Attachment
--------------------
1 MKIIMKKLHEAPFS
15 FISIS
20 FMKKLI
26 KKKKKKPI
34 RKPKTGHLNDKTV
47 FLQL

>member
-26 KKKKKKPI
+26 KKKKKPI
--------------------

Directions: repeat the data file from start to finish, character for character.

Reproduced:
1 MKIIMKKLHEAPFS
15 FISIS
20 FMKKLI
26 KKKKKKPI
34 RKPKTGHLNDKTV
47 FLQL

>member
-26 KKKKKKPI
+26 KKKKKPI